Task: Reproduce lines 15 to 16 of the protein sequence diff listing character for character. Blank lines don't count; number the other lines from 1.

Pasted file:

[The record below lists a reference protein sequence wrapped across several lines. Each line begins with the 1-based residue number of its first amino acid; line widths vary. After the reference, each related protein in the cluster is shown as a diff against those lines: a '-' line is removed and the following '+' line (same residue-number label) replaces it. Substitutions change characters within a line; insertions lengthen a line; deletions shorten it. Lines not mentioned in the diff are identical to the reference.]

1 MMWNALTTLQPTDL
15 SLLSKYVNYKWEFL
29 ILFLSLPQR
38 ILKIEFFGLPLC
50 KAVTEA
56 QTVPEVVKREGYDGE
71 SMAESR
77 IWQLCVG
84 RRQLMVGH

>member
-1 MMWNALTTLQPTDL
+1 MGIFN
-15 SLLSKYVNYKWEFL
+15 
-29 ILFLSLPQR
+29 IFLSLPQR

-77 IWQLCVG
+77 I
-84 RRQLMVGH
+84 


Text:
+15 
-29 ILFLSLPQR